​Indonesia: On the run-up to the presidential election

INDONESIA - Report 01 Apr 2019 by Cyrillus Harinowo

In the month of March, everyone in the country was stung by election fever - not only intellectuals or the middle class, but also people at the grass-roots level. In fact, one candidate used a strategy effectively implemented by President Donald Trump, which is “the firehose of the falsehood” strategy. Massive hoaxes were delivered at the grass-roots level, which significantly influenced these people, especially uneducated people.

This election is considered critical because it represents the clash between the nationalist group, which would like to protect the unity and integrity of the country, versus the “khilafah” group, inspired by ISIS ideology. The incumbent, who has been successfully developing the Indonesian economy through massive infrastructure projects as well as by significantly improving the welfare of low-income people, has been attacked by various hoaxes that have eroded the legacy of his success.

Various polling companies have conducted their surveys, which have mostly predicted President Jokowi to win by a significant margin. However, one prominent daily newspaper recently published its survey, which indicated that the margin has narrowed significantly. Since the presidential election will take place on April 17, 2019, it will be very interesting to watch which group will finally win the election.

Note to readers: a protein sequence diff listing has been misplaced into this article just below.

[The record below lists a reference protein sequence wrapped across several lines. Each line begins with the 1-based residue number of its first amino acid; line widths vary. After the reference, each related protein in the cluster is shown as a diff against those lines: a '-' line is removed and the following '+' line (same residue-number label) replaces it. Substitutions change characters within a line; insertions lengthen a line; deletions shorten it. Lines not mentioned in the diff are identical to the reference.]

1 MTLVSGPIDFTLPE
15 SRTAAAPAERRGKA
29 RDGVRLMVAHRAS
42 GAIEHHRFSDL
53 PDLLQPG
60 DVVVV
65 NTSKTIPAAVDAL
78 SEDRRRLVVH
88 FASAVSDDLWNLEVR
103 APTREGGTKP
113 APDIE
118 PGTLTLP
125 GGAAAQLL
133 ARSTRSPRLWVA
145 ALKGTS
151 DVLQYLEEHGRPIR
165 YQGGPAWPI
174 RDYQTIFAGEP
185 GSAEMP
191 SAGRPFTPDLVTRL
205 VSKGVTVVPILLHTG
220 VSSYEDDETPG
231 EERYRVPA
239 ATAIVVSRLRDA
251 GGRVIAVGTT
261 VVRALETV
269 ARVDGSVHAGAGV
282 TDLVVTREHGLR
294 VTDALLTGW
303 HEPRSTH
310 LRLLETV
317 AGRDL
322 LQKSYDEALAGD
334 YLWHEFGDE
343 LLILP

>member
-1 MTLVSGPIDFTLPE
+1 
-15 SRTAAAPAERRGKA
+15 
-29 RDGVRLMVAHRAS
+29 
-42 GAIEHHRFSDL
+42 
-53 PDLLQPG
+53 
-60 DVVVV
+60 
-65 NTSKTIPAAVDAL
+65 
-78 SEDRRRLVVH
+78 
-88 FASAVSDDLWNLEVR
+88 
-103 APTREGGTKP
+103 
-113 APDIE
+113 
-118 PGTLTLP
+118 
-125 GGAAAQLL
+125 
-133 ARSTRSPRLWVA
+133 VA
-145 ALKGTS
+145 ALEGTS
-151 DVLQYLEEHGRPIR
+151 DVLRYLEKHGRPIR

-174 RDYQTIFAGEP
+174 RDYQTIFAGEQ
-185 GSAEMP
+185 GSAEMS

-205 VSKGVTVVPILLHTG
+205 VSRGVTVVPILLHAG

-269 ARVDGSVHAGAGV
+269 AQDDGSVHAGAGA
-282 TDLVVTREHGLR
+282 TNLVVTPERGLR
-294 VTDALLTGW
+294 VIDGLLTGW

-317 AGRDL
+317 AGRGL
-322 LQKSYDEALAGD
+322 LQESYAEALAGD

In the midst of this wait, the Indonesian balance of trade in February 2019 reported a surplus after several consecutive months of massive deficits. Exports in February declined considerably while imports dropped even further. Exports reached $12,531.6 million, considerably below those in January, which were $13,927.9 million, marking a decline of 10.03%. Compared with the same period of the previous year, total exports declined by 11.33%. Meanwhile, imports in February also declined steeply, by 18.61% from the previous month, to reach $12,202.1 million. Compared with the same period of 2018, imports declined by 13.98%. This resulted in a trade surplus of $329.5 million in February.

The Central Board of Statistics also released the Consumer Price Index report, which showed mild deflation of 0.08% in February. With that performance, year-over-year inflation stood at 2.57%, a level at the lower end of the target corridor of the Central Bank. With that positive inflation figure, and on the external front, the rupiah also relatively stable, Bank Indonesia decided at its meeting in March 2019 to keep the benchmark interest rate constant at 6%.

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